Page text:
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First steps to consider
- Most mild to moderate dermatitis can be treated at home.
- Try OTC hydrocortisone creams and a good skin care routine.
When you may need a provider
- Your dermatitis hasn’t improved after 2–3 weeks of home treatment.
Call 911 or go to the ER if you have any of the following symptoms:
- A swollen tongue or throat
- A weak and rapid pulse
- Feeling dizzy or faint
Nonspecific dermatitis causes raised red bumps on the skin for no known reason. It is easily treated with OTC or prescription creams and you can reduce your risk by using moisturizers.
What is nonspecific dermatitis?
Dermatitis is inflammation of the skin that causes red areas of skin, raised red lumps, or blisters. There are different types and causes of dermatitis, but nonspecific dermatitis means there is no known cause for your dermatitis. About 50% of dermatitis cases are considered nonspecific.
Other types of dermatitis include allergic contact dermatitis (caused by contact with an allergen like poison ivy) and irritant dermatitis (caused by contact with something that irritates the skin like a detergent). Atopic dermatitis is a chronic skin condition, which tends to be genetic.
Whatever the cause, dermatitis is often treated similarly with moisturizers, gentle skin care, and OTC or prescription steroid creams.
Dermatitis is a red rash with lumps that most commonly occurs on the stomach, back, arms, and legs.
- Red skin
- Raised red lumps
- Rash may appear purple in brown or black skin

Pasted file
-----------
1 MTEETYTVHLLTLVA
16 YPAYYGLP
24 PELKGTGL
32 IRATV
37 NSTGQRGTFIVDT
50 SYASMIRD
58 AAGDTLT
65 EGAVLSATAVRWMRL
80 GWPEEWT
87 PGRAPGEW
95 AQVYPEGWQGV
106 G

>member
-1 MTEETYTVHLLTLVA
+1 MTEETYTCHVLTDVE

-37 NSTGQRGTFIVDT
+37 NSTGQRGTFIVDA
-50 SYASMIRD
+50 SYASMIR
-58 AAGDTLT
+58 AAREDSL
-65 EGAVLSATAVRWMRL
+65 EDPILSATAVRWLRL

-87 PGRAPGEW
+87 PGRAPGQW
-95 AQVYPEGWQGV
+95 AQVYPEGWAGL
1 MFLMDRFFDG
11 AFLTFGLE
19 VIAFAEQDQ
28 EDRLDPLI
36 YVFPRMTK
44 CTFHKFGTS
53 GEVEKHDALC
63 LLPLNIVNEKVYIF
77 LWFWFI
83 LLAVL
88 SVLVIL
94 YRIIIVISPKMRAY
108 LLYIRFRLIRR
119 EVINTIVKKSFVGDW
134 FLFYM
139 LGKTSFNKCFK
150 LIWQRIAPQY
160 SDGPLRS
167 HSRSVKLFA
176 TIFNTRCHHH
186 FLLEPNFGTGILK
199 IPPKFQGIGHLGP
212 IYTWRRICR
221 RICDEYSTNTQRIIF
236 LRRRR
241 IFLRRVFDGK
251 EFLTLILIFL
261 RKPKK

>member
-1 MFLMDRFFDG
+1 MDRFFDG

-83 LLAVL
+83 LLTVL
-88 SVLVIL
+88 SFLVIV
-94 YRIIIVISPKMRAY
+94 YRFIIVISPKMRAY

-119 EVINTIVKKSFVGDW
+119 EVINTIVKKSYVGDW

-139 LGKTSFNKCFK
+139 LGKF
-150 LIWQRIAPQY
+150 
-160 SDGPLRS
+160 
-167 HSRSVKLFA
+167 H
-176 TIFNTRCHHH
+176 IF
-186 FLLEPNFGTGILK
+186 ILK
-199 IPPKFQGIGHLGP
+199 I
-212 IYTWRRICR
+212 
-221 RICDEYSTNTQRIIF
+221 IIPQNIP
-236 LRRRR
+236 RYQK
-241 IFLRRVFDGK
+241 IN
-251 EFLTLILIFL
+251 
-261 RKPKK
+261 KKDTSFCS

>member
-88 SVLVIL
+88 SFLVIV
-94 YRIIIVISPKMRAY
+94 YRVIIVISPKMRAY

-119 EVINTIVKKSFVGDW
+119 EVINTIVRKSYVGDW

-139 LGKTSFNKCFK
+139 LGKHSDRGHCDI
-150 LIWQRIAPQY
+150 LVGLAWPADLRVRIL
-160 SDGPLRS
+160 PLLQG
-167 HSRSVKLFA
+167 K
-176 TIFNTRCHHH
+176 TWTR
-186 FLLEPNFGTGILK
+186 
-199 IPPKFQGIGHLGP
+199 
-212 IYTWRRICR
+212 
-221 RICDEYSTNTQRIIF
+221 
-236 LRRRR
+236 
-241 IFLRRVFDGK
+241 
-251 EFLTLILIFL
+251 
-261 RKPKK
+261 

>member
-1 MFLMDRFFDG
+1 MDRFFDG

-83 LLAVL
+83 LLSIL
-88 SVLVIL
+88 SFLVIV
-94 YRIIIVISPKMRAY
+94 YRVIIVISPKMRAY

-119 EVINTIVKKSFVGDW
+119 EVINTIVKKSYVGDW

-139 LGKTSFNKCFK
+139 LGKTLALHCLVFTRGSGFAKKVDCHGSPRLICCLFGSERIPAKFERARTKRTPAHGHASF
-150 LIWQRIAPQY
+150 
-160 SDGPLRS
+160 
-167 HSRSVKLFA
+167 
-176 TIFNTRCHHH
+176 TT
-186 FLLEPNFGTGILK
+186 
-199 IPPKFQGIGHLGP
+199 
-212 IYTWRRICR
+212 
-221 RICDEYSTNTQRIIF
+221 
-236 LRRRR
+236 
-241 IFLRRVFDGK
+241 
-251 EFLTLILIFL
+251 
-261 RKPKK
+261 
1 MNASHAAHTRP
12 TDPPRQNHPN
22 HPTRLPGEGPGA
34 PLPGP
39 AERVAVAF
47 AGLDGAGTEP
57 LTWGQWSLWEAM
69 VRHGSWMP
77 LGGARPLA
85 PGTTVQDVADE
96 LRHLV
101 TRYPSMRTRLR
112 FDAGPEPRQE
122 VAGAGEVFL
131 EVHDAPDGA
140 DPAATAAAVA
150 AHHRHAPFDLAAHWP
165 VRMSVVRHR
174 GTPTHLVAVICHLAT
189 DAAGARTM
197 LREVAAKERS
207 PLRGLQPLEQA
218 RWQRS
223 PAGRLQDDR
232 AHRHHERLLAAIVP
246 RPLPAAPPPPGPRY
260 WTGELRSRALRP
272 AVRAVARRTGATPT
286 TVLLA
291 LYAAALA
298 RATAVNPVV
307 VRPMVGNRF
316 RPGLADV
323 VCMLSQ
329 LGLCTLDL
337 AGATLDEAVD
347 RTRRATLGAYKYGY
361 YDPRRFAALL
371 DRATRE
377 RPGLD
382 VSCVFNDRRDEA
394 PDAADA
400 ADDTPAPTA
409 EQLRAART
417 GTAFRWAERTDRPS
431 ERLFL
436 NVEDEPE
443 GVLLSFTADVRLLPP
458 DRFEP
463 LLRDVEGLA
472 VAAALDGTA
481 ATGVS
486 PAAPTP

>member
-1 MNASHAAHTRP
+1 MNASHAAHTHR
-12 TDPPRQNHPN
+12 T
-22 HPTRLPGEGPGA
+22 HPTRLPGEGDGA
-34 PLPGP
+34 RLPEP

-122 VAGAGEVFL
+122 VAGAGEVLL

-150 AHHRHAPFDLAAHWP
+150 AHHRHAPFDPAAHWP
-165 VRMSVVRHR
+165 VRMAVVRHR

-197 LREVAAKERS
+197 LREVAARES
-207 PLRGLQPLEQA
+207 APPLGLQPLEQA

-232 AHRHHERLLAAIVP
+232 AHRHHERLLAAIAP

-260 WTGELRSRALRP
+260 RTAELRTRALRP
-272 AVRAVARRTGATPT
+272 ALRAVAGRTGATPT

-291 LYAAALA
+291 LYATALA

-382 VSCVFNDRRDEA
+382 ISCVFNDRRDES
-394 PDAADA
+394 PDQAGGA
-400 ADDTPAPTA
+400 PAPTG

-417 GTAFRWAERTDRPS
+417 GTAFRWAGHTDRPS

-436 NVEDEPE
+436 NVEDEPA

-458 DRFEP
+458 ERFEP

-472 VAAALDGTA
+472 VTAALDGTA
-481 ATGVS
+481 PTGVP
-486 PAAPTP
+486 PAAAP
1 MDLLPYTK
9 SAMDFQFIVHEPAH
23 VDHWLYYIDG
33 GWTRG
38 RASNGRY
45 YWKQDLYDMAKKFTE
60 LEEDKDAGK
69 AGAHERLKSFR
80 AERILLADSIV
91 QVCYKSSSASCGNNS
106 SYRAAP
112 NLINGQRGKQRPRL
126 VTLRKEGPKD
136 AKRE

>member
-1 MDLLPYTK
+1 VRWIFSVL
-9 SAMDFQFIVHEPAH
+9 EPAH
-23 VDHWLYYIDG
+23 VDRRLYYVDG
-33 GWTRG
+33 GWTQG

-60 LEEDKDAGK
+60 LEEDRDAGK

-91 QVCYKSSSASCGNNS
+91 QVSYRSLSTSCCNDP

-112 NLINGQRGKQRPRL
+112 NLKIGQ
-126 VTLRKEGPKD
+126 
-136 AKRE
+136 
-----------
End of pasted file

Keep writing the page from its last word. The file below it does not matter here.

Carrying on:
- Blisters may develop that become patches of bumps.
- If dermatitis lasts a long time, skin can become dry, thick, and scaly.
People often think that dermatitis is caused by food. In adults, it is very rare that a food allergy is causing dermatitis. —Dr. Lauren Levy
The cause of nonspecific dermatitis is unknown. A dermatologist will ask you some questions and may run tests (like a skin biopsy or patch testing) to try to find a cause. But in many cases, no cause will be found.
Nonspecific dermatitis becomes more common with age because skin becomes more sensitive. Also, your skin barrier becomes less effective at keeping moisture in, which leads to dry skin that’s more prone to dermatitis.
Treatment will require some “work” for a few weeks to get your skin better. This means using either the OTC or prescription steroid twice a day for 2–3 weeks. It takes time for the rash to go away. —Dr. Levy
There are lots of newer medications on the horizon for those with dermatitis. If your non-specific dermatitis lasts for longer than a few weeks or months, you may be a candidate for an oral or injectable medication that can diminish your dermatitis and also treat itch. —Dr. Levy
You can treat most kinds of dermatitis with OTC or prescription creams.
- Hydrocortisone cream can relieve redness and itching.
- Try to improve the normal skin barrier and add moisture to your skin. Heavy-duty moisturizers (CeraVe, Cetaphil) are water-based and add moisture to skin. Emollients like petroleum jelly are oil-based and soften skin to help it stay moist and hydrated.
- Oral antihistamine can relieve the itching but may make you drowsy.
- Try to identify and avoid any substances that may be causing the irritation.
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- Take short showers rather than long showers or baths and avoid very hot water.
- Use soaps with a high fat or glycerin content.
- Avoid products with perfumes and dyes that may cause a sensitivity reaction. Look for fragrance-free products.
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